Astronomy Picture of the Day

Discover the cosmos! Each day a different image or photograph of our fascinating universe is featured, along with a brief explanation written by a professional astronomer.

2011 March 5
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Cooling Neutron Star
Credit: X-ray: NASA / CXC / UNAM / Ioffe / D.Page, P.Shternin et al; Optical: NASA / STScI;
Illustration: NASA/CXC/M.Weiss)

Explanation: Supernova remnant Cassiopeia A (Cas A) is a comfortable 11,000 light-years away. Light from the Cas A supernova, the death explosion of a massive star, first reached Earth just 330 years ago. The expanding debris cloud spans about 15 light-years in this composite X-ray/optical image, while the bright source near the center is a neutron star (inset illustration) the incredibly dense, collapsed remains of the stellar core. Still hot enough to emit X-rays, Cas A's neutron star is cooling. In fact, 10 years of observations with the orbiting Chandra X-ray observatory find that the neutron star is cooling rapidly, so rapidly that researchers suspect a large part of the neutron star's core is forming a frictionless neutron superfluid. The Chandra results represent the first observational evidence for this bizarre state of neutron matter.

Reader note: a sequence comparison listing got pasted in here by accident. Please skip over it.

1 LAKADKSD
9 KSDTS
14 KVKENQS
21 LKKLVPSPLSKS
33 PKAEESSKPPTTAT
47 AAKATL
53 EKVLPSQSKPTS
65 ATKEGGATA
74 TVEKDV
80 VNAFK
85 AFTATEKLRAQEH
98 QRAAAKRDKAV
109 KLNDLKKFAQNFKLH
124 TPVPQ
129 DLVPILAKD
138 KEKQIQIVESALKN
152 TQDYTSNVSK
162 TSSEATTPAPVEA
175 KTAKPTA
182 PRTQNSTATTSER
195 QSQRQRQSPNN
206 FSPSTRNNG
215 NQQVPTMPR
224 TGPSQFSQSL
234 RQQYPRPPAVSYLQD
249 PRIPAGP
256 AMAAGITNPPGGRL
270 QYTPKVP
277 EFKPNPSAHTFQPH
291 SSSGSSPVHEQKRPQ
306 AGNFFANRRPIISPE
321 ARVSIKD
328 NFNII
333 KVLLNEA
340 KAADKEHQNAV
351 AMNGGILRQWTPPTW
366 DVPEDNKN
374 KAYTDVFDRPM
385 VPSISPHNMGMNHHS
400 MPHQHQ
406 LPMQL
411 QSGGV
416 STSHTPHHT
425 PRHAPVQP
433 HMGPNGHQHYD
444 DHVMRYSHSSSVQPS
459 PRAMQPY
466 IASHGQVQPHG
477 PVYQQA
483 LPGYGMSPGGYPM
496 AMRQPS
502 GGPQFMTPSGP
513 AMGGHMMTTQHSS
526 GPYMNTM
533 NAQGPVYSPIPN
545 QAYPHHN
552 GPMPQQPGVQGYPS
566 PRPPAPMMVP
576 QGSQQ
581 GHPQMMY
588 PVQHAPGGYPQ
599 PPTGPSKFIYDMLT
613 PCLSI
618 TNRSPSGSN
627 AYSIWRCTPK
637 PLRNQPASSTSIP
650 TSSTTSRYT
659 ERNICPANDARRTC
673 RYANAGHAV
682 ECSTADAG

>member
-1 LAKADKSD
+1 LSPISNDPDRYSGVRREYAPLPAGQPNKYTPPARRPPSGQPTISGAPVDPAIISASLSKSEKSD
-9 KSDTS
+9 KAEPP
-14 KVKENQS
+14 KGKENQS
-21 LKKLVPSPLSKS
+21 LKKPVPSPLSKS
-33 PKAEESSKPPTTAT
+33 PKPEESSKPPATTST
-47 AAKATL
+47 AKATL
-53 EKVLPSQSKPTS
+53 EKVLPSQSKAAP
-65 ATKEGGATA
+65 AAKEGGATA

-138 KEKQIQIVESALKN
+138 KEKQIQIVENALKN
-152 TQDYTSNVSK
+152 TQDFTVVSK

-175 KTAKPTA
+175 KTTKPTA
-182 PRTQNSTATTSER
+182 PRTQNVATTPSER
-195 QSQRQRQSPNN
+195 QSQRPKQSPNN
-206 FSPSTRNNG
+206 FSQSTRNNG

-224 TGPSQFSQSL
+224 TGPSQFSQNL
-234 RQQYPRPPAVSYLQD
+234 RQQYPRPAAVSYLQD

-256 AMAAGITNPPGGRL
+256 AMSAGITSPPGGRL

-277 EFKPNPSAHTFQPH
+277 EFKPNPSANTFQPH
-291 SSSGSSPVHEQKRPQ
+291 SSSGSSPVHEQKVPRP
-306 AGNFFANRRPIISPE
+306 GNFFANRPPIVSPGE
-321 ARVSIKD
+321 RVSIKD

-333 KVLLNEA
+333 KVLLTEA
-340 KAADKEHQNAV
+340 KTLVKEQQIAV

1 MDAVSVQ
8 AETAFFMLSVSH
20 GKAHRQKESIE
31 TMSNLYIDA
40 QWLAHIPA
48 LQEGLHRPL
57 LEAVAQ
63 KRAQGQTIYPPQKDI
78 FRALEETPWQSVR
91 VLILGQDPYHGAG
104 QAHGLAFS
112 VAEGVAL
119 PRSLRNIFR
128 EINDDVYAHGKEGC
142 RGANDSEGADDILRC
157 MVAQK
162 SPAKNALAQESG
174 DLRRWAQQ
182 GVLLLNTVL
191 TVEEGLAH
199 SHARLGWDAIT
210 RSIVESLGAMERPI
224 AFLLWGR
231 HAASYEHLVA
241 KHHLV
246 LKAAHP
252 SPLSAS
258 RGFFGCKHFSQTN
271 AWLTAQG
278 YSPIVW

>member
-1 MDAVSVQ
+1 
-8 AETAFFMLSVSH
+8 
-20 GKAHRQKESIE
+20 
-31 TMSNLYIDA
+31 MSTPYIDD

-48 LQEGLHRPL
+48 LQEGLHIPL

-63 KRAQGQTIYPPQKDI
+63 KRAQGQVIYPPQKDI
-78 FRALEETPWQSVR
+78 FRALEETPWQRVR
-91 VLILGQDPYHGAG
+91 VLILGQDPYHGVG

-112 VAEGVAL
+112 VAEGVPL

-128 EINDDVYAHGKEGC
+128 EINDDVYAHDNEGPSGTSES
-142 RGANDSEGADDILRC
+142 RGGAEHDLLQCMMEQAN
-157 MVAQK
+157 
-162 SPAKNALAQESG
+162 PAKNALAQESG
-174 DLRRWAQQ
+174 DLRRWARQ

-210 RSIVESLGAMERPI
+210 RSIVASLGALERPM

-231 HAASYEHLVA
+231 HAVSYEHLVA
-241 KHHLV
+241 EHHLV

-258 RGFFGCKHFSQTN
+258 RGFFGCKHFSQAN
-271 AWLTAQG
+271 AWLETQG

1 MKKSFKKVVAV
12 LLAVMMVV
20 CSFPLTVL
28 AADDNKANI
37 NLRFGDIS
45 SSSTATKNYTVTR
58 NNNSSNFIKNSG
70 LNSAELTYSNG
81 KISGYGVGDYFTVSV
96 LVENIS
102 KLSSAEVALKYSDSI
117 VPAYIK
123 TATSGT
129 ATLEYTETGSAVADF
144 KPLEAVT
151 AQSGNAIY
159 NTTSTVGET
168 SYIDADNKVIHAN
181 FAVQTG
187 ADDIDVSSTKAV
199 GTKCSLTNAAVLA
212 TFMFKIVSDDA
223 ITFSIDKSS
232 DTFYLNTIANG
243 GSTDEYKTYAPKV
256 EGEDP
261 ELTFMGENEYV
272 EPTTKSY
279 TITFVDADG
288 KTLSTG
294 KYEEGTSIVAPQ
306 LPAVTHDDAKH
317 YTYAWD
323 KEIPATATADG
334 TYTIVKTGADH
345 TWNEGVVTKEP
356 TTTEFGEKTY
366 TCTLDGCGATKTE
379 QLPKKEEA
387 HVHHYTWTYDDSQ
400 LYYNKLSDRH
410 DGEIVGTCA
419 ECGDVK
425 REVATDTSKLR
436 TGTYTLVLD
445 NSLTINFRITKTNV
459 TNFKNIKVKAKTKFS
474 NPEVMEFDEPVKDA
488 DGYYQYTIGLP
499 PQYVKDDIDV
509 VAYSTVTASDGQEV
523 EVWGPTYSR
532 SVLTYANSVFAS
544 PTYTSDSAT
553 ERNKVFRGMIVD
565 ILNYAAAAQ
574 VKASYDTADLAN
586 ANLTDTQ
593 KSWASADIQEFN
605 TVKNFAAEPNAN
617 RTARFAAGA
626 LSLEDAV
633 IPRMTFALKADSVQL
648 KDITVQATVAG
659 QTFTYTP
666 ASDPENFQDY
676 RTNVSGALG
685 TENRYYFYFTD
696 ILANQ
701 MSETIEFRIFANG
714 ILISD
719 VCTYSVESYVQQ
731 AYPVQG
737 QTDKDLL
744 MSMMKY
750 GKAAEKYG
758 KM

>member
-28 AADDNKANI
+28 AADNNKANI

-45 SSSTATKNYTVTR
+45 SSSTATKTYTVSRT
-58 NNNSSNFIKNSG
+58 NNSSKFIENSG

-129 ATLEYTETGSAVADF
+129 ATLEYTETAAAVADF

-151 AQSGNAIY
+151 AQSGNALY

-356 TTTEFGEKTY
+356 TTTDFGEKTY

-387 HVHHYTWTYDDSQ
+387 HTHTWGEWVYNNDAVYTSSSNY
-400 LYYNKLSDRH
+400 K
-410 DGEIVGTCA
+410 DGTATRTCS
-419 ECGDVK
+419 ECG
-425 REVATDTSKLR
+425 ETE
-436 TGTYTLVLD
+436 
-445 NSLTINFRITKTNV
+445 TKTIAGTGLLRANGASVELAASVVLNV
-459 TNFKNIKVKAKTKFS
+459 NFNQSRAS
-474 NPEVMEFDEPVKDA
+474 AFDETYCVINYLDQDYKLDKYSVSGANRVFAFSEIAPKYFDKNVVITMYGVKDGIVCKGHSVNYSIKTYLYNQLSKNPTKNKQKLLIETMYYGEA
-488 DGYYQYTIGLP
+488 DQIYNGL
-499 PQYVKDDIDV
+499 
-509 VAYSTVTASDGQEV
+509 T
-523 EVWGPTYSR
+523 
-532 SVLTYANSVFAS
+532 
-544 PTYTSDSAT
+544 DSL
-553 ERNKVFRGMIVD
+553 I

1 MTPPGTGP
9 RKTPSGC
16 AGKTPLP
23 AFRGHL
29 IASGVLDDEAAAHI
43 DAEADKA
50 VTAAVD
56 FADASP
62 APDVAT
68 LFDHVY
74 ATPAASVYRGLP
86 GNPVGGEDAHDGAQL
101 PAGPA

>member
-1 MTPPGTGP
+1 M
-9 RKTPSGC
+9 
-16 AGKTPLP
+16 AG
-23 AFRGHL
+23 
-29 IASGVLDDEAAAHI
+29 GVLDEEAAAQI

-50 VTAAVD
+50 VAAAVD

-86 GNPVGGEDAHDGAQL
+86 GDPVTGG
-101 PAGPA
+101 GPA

Tomorrow's picture: distant asterioids

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Authors & editors: Robert Nemiroff (MTU) & Jerry Bonnell (UMCP)
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